There is nothing wrong or improper about the childish instinct to spoil, to destroy, or to see how far boundaries can be pushed. Kids don’t know better. They’re just curious.
Let him hurt himself (within reason). This one is tough, because it goes against the natural parental instinct to protect our children. But if my son is doing something risky, I let him finish his scenario to the end as long as the downside is on the order of magnitude of a skinned knee or a bruised shin. And afterwards, I make sure he gets back up and tries the thing again.
I’m convinced that a willingness to take physical risks does translate into a willingness to take other risks, and I don’t want to stifle that instinct in him.
Protect the downside. I try to communicate to my son, in ways he can understand, why the safety measures we do take are important. Usually, trying to buckle his seatbelt or putting on sunscreen makes him impatient and antsy, asking “What are you doing, daddy?” But he has to know the why before I send him out into the world. “You can have all the fun you want, I just don’t want to you get sunburned.” “Play in the woods, but not over there, because that’s poison ivy and it will make you itchy.” And so on.
I found this principle articulated very well by Richard Branson in his 2012 book Like A Virgin: Secrets They Won’t Teach You at Business School, which, ironically, I read in business school. Branson talks about taking calculated risks. This is a cliche for a reason. It’s why people like Branson, Donald Trump, Warren Buffet, and Scott Adams, to name a few, are able to make risky moves that end up failing without completely ruining their business or personal finances.
Is four too young for my son to understand these principles? Probably. But I’m trying to plant a seed now so that when he’s a little older he’ll remember what his boring old dad used to say.
Don’t project your neuroses. Another easy one to say but a difficult one to live. The amusement park rides are a perfect example for illustrating this: Just because I don’t like roller-coasters and other thrill rides doesn’t mean I have to make sure my son doesn’t either.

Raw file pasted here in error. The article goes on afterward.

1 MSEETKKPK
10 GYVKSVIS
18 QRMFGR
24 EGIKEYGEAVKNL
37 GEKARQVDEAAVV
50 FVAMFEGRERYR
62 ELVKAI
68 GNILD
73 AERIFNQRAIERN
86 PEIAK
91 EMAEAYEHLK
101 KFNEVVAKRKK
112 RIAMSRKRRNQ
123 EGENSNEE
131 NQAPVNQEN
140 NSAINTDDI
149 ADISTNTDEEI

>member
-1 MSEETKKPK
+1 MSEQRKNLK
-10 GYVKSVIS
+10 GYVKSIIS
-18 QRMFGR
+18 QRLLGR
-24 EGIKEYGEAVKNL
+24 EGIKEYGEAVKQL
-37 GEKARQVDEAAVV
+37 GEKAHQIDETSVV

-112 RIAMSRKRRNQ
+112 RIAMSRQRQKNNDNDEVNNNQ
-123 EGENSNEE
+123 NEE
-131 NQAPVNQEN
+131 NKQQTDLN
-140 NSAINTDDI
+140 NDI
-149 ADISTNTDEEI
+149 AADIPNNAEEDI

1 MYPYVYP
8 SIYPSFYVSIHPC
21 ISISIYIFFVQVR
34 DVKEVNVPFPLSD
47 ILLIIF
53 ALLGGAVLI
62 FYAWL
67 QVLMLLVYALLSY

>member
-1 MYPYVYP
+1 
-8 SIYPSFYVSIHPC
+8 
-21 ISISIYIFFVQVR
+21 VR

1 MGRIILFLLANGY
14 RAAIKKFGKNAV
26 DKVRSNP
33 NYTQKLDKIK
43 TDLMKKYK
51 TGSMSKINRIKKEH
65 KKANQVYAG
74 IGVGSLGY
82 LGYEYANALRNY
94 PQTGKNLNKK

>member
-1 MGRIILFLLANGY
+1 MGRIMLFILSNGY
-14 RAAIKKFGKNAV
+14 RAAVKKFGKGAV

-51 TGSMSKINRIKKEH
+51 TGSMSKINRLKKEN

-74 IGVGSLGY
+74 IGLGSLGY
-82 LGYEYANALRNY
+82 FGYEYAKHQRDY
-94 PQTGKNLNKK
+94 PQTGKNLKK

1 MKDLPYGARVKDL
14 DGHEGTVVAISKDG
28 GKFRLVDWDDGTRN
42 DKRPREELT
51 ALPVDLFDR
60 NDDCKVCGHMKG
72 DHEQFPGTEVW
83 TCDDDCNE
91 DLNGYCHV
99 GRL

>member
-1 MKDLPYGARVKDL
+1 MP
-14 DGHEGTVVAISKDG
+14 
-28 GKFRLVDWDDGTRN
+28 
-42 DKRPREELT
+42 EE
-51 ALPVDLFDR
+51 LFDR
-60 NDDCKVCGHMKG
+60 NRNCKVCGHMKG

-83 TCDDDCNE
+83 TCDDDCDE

If he really wants to do something that I personally don’t care for, I’ll just have to strap on my big-boy pants and do it with him.
The things he gravitates to now may be indicators of what he is willing to devote the time to get skilled at later in life. And sinking time into something is a risk with significant opportunity costs. I’d like to make sure that he sinks the time into something he actually enjoys doing.
Our kids are a part of us, but it doesn’t mean they have to be clones.
Create time and space for mischief and destruction. Sometimes my son, normally easygoing, curious, and respectful, really just wants to trash things. And so I let him. Within reason.
I used to put a stop to this, but then asked myself: Why? Is anything really going to get broken beyond repair, or do I just not want to clean up after him?
Analyzing my own motivations made everything fall into place.
If he wants to destroy the huge Lego city he just built . . . if he decides to dump his (washable) paints into a big pile, stick his hands in them, and start coloring the walls . . . if he thinks it’d be fun to run the garden hose, make a pile of mud, and start jumping up and down as high as he can . . . I tend to let him.
It’s fun, and it’s good to get that energy out.
Dirt and paint can always be cleaned from skin and clothes.
Legos can always be rebuilt.
It’s much easier than rebuilding shattered confidence.